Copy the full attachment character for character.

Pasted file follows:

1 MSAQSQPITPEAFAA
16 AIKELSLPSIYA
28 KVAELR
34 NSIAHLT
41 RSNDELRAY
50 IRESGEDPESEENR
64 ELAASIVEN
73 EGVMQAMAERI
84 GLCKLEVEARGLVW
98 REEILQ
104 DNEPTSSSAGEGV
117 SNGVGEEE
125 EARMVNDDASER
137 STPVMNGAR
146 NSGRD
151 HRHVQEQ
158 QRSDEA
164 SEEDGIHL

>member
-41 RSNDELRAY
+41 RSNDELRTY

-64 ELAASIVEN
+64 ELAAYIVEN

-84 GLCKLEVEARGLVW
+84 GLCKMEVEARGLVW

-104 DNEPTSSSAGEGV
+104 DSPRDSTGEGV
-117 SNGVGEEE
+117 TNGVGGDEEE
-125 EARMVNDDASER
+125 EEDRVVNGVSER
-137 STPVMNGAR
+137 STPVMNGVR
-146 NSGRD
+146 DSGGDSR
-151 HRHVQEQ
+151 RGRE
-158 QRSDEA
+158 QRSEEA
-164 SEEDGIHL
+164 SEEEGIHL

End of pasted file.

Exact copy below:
1 MSAQSQPITPEAFAA
16 AIKELSLPSIYA
28 KVAELR
34 NSIAHLT
41 RSNDELRAY
50 IRESGEDPESEENR
64 ELAASIVEN
73 EGVMQAMAERI
84 GLCKLEVEARGLVW
98 REEILQ
104 DNEPTSSSAGEGV
117 SNGVGEEE
125 EARMVNDDASER
137 STPVMNGAR
146 NSGRD
151 HRHVQEQ
158 QRSDEA
164 SEEDGIHL

>member
-41 RSNDELRAY
+41 RSNDELRTY

-64 ELAASIVEN
+64 ELAAYIVEN

-84 GLCKLEVEARGLVW
+84 GLCKMEVEARGLVW

-104 DNEPTSSSAGEGV
+104 DSPRDSTGEGV
-117 SNGVGEEE
+117 TNGVGGDEEE
-125 EARMVNDDASER
+125 EEDRVVNGVSER
-137 STPVMNGAR
+137 STPVMNGVR
-146 NSGRD
+146 DSGGDSR
-151 HRHVQEQ
+151 RGRE
-158 QRSDEA
+158 QRSEEA
-164 SEEDGIHL
+164 SEEEGIHL